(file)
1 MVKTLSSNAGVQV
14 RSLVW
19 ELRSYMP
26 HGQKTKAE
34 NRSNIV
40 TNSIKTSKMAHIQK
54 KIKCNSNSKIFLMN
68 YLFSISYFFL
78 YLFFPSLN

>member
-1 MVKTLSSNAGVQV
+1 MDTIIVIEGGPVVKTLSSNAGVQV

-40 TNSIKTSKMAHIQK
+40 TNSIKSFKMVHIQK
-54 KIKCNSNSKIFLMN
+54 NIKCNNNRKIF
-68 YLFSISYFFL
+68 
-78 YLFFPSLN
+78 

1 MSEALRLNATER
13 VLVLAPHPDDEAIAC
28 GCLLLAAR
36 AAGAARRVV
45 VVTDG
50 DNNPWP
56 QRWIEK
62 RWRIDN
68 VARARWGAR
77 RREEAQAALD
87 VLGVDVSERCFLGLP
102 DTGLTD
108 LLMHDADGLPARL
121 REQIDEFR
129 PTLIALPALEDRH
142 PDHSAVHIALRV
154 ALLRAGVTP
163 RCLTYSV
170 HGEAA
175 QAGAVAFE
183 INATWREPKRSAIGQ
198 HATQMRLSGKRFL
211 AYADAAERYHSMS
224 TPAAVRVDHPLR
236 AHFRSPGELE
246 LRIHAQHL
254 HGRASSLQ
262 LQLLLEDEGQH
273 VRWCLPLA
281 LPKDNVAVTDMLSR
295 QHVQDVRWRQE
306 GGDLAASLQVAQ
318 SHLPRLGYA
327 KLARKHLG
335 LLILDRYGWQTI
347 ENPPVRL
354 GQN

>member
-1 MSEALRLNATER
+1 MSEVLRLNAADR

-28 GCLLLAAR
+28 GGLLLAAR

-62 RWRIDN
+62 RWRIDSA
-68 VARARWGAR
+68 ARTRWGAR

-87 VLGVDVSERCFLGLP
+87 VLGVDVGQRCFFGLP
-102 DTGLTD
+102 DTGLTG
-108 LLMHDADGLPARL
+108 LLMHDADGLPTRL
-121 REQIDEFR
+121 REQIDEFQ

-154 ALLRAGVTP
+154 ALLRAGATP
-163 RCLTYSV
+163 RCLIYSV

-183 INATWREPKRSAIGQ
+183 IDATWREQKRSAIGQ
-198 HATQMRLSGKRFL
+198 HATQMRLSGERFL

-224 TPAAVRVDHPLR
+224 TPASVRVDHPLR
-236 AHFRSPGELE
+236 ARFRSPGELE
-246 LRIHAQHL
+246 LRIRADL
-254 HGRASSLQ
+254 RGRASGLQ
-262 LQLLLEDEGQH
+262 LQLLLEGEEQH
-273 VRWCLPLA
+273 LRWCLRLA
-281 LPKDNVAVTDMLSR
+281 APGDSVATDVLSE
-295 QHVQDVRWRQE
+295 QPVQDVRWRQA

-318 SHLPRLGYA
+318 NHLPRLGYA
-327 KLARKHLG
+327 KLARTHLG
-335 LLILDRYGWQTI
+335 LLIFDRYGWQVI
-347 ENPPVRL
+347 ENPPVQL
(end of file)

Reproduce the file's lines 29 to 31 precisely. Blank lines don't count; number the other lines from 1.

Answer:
68 VARARWGAR
77 RREEAQAALD
87 VLGVDVSERCFLGLP